CRINUM; AN ENDLESS SOURCE OF BIOACTIVE PRINCIPLES: A REVIEW. PART IV: NON-ALKALOIDAL CONSTITUENTSHTML Full Text
CRINUM; AN ENDLESS SOURCE OF BIOACTIVE PRINCIPLES: A REVIEW. PART IV: NON-ALKALOIDAL CONSTITUENTS
John Refaat*1, Mohamed S. Kamel 1, Mahmoud A. Ramadan 2 and Ahmed A. Ali 2
Pharmacognosy Department, Faculty of Pharmacy, Minia University 1, 61519 Minia, Egypt
Pharmacognosy Department, Faculty of Pharmacy, Assiut University 2, 71515 Assiut, Egypt
ABSTRACT: Crinum is an important and fascinating genus of the large and equally captivating Amaryllidaceae family. Owing to the valuable biological effects and therapeutic potentials of its chemical constituents, many Crinum species have a worldwide folkloric reputation. Additionally, Crinum species have been subjected to extensive chemical, cytological and pharmacological investigations. The present part of our comprehensive review work on the phytochemical and biological studies conducted on Crinum plants reviews the non-alkaloidal principles isolated up till now in addition to their distribution in different Crinum species.
Amaryllidaceae, Crinum, Non-Alkaloidal Constituents
INTRODUCTION: Crinums are herbaceous plants with large tunicated bulbs which produce a neck or a pseudostem made up of the sheathing bases of the old leaves 1. There are about 130 species of Crinum worldwide, occurring in America, Africa, southern Asia and Australia. This genus is related to a group of mostly southern African endemic genera, constituting the tribe Amaryllideae and about twenty-two species at present are recognized in southern Africa 2. Larger in stature than most other Amaryllidaceae species, most Crinums are suitable as landscape plants. Furthermore, Crinum species have been used traditionally to cure ailments and diseases throughout the world and some of the most noted effects are analgesic, anticholinergic, antitumour and antiviral 3.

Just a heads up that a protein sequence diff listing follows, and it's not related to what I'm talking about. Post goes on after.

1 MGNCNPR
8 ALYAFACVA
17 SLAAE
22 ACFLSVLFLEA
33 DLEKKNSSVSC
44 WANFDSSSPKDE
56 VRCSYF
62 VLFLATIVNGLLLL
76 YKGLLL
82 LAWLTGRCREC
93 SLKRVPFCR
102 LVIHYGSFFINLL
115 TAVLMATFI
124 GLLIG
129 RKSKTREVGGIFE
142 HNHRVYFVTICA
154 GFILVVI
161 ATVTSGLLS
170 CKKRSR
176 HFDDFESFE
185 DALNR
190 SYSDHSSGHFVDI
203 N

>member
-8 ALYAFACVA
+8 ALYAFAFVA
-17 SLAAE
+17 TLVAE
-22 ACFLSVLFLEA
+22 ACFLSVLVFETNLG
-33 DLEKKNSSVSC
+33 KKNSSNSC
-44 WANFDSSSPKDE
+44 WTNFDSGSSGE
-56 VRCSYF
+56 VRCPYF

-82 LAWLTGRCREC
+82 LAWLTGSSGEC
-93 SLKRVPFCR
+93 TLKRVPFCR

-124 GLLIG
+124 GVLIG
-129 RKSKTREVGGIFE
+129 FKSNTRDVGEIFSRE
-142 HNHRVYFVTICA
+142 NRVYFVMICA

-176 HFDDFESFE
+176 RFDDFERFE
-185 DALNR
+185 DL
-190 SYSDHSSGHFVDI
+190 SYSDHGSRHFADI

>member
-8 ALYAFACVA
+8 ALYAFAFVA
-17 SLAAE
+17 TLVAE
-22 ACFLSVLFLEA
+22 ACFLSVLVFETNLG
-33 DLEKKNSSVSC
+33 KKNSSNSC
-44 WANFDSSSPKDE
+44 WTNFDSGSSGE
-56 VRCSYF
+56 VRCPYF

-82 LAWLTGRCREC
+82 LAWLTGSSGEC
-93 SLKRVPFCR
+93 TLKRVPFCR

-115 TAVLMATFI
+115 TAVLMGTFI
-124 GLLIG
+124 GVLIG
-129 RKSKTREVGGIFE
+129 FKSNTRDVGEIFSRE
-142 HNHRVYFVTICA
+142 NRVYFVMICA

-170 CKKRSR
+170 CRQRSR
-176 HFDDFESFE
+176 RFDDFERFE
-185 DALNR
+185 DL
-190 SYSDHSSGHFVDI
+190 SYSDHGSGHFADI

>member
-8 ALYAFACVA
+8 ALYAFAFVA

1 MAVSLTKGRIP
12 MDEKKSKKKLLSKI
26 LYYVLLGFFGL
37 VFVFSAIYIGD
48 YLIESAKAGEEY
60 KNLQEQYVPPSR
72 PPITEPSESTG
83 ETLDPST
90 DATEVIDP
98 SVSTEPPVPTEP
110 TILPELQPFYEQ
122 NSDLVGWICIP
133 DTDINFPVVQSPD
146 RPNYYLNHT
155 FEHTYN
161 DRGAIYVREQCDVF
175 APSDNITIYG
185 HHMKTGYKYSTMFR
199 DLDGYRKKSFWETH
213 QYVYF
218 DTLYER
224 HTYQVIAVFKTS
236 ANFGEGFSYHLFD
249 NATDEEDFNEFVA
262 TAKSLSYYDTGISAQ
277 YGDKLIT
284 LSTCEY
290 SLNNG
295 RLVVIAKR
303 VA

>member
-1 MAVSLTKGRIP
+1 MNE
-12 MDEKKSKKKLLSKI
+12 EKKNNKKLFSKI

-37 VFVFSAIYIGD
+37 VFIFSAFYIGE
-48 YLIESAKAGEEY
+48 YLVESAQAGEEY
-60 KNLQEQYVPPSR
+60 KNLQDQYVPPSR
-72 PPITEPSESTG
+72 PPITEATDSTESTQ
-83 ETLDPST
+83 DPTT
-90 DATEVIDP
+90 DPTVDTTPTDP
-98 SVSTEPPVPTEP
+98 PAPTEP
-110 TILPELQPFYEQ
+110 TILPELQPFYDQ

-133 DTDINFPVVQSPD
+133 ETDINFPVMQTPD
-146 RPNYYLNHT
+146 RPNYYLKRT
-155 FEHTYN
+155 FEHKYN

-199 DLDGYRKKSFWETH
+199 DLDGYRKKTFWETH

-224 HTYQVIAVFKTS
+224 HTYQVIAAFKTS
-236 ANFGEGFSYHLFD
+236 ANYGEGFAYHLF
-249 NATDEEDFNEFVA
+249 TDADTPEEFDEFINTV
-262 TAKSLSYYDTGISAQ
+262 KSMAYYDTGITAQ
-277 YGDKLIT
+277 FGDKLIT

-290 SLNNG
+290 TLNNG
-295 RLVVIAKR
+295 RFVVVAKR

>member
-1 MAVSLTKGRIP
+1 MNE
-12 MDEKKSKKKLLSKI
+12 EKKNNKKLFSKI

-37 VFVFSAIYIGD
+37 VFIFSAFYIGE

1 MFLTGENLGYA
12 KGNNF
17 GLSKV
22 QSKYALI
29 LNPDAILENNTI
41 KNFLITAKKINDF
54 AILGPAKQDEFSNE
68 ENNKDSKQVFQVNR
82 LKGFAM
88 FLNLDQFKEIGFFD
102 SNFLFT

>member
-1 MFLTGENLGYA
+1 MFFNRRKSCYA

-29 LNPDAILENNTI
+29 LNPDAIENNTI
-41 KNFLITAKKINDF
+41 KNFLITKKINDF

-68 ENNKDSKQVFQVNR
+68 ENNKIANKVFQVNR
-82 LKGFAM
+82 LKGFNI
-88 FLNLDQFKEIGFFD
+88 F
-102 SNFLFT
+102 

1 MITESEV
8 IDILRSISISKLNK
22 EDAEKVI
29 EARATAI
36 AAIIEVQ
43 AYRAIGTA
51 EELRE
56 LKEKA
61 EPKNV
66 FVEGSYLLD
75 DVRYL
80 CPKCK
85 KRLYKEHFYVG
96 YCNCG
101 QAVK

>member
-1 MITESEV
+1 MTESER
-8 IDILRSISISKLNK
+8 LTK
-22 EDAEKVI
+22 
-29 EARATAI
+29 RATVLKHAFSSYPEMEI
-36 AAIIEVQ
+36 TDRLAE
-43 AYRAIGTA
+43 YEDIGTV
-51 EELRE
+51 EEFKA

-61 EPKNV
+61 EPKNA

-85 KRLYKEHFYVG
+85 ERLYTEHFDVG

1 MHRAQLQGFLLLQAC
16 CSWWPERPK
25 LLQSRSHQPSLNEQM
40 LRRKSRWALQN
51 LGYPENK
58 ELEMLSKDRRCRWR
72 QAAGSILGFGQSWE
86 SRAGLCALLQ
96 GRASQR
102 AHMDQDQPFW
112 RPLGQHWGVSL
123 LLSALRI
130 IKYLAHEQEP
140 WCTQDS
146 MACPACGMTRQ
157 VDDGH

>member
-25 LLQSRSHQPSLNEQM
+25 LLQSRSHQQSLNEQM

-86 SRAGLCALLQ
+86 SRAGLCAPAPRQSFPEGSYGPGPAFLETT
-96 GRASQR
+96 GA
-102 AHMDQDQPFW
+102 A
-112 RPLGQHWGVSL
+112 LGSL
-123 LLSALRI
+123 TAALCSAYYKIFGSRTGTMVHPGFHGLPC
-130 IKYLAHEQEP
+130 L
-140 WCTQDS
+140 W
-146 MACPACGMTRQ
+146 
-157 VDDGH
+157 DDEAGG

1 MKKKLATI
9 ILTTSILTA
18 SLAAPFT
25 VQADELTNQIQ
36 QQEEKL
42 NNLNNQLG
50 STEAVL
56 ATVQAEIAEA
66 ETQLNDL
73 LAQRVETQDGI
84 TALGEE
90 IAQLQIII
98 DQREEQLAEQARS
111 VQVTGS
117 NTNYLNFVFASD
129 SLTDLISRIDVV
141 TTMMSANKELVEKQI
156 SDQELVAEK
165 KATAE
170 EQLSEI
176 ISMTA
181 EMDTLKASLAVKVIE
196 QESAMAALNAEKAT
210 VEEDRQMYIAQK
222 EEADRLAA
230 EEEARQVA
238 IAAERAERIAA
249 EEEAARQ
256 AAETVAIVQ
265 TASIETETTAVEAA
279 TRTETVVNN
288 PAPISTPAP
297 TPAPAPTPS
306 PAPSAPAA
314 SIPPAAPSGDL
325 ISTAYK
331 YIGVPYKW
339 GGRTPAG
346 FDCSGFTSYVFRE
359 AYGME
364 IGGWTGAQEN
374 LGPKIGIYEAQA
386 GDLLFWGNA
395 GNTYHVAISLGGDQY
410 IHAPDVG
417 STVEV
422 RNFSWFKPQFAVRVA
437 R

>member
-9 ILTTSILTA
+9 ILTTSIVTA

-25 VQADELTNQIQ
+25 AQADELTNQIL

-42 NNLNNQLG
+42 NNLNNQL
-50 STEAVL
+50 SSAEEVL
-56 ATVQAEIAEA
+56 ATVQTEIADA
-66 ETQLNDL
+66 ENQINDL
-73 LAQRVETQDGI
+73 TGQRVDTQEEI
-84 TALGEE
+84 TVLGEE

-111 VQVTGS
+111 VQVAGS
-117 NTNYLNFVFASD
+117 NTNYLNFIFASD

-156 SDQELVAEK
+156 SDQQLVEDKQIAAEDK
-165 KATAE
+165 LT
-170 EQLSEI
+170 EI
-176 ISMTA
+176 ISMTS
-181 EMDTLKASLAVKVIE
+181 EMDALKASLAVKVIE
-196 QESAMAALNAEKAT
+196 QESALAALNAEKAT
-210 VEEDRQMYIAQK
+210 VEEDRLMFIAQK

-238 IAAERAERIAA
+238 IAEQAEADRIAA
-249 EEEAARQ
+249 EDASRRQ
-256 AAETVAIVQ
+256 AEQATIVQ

Recently, galanthamine has been registered as an acetylcholinesterase inhibitor, which is an important approach in treating Alzheimer's disease 4. Since about 1950s, Crinums have been subjected to extensive chemical and biological investigations due to their richness in pharmacologically active principles, especially alkaloids whereas the non-alkaloidal constituents received much less attention 5. Therefore, in continuation of our comprehensive review work regarding both the alkaloidal and non-alkaloidal principles of Crinums as well as their biological activities, the present part of our work concentrates on the non-alkaloidal constituents (Table 1 and Figure 1) isolated so far together with their structural and stereochemical differences. Additionally, their distribution in various species is also completely considered.
Volatile Constituents of Crinum: In addition to the non-alkaloidal compounds mentioned in Table 1, the volatile constituents of some Crinum plants were analyzed using GC/MS technique and several compounds belonging to different structural types were identified as follows:
The volatiles of C. latifolium L. leaves were found to contain n-hexadecane, n-heptadecane, n-octadecane, 2-methyl hexadecane, tetramethyl pentadecane, tetramethyl hexadecane, decylbenzene, phenanthrene, phytol, phenol, cyanophenol, o-cresol, p-cresol, acetal- dehyde, nonanal, benzaldehyde, hexahydro farnesyl acetone, acetic acid, 2,2-dimethyl propanoic acid, nonanoic acid, benzoic acid, formamide, N-methyl-N-phenyl-formamide, N,N-diphenyl-formamide and N-propyl benzamine 6.